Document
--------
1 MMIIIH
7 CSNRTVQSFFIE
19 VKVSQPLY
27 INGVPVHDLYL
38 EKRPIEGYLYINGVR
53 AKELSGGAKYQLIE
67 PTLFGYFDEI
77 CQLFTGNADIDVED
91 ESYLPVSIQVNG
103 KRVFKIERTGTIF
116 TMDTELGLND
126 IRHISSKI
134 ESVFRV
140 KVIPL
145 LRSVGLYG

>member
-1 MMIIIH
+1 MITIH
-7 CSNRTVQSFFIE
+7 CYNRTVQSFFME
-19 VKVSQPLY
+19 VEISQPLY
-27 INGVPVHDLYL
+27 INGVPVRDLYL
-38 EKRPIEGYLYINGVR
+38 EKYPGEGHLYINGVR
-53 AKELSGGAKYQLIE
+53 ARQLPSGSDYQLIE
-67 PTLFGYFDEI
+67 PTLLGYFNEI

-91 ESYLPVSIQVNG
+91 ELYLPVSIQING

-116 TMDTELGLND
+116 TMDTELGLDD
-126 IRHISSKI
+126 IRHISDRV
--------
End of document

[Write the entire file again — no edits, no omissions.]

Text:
1 MMIIIH
7 CSNRTVQSFFIE
19 VKVSQPLY
27 INGVPVHDLYL
38 EKRPIEGYLYINGVR
53 AKELSGGAKYQLIE
67 PTLFGYFDEI
77 CQLFTGNADIDVED
91 ESYLPVSIQVNG
103 KRVFKIERTGTIF
116 TMDTELGLND
126 IRHISSKI
134 ESVFRV
140 KVIPL
145 LRSVGLYG

>member
-1 MMIIIH
+1 MITIH
-7 CSNRTVQSFFIE
+7 CYNRTVQSFFME
-19 VKVSQPLY
+19 VEISQPLY
-27 INGVPVHDLYL
+27 INGVPVRDLYL
-38 EKRPIEGYLYINGVR
+38 EKYPGEGHLYINGVR
-53 AKELSGGAKYQLIE
+53 ARQLPSGSDYQLIE
-67 PTLFGYFDEI
+67 PTLLGYFNEI

-91 ESYLPVSIQVNG
+91 ELYLPVSIQING

-116 TMDTELGLND
+116 TMDTELGLDD
-126 IRHISSKI
+126 IRHISDRV